Cry me a polluted non-Trumped EPA river


"Elections have consequences," a once triumphant President Barack Hussein Obama (D) crowed.  "I won," he also graciously replied when questioned about his decisions.  That was then, and this is now, and the Democrats don't like the consequences of their candidate losing.  As did many of their favorites in Congress and state legislatures.  So, continuing their ongoing attempts to restore themselves by any means necessary to what they see as their rightful inheritance of governing the USA as they see fit, the Democrats are attempting a coup of sorts, also known as the euphemistic "resistance."

One of the latest examples is President Trump (R)'s revamp of the Environmental Protection (sic!) Agency (EPA)  to meld theoretical university scientists with scientists actually working in the highly regulated industries because "the administrator believes we should have people on this board who understand the impact of regulations on the regulated community."  And so, in another "you're fired" action, Trump legally dismissed several members of the EPA's Board of Scientific Counselors a few days ago.  One of those suddenly unemployed followed his loser leader Hillary by tweeting his displeasure

Whining about the imminent collapse of the planet caused by greedy businesses followed.   

You've got one planet. What are you prepared to do with it? Create jobs? That seems awfully short-sighted and narrow-minded.

Meanwhile, in January:

The Environmental Protection Agency said Friday it will not repay claims totaling more than $1.2 billion for economic damages from a mine waste spill the agency accidentally triggered in Colorado, saying the law prohibits it. 

The EPA said the claims could be refiled in federal court, or Congress could authorize payments.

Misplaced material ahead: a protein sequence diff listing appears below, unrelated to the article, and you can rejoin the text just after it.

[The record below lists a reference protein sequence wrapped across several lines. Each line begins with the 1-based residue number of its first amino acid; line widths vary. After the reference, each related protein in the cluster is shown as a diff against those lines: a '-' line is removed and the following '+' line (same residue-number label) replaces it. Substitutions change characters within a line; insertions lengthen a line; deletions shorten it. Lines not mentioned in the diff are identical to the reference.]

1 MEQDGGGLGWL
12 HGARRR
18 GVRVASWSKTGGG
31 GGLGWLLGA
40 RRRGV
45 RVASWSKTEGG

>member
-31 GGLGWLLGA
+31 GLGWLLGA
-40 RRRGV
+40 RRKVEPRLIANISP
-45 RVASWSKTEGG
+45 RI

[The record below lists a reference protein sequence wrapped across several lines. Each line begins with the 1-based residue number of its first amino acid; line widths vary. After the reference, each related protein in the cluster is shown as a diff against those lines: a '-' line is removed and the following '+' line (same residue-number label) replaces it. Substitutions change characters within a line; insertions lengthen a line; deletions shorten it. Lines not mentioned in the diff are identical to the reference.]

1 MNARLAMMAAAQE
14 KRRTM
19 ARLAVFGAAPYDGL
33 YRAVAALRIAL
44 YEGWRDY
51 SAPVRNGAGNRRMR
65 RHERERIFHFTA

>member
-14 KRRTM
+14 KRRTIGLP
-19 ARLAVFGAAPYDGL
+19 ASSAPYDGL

But attorneys for the EPA and the Justice Department concluded the EPA is barred from paying the claims because of sovereign immunity, which prohibits most lawsuits against the government.  (snip)

A total of 73 claims were filed, some by farmers who lost crops or had to haul water because rivers polluted by the spill were temporarily unusable for irrigation and livestock. Rafting companies and their employees sought lost income and wages because they couldn’t take visitors on river trips. Some homeowners sought damages because they said their wells were affected. 

The August 2015 spill at the Gold King Mine in southwestern Colorado released 3 million gallons of wastewater tainted with iron, aluminum, manganese, lead, copper and other metals. Rivers in Colorado, New Mexico and Utah were polluted, with stretches of waterway turning an eerie orange-yellow.

Some of the affected rivers pass through Indian reservations. 

So who will protect these farmers and homeowners, including the "Indian" reservations from the scientific EPA?  Hopefully, the replacement industry scientists bringing a more practical – and fresh – outlook to the sometimes fine, theoretical work of the EPA. 

Because Trump won and that has consequences.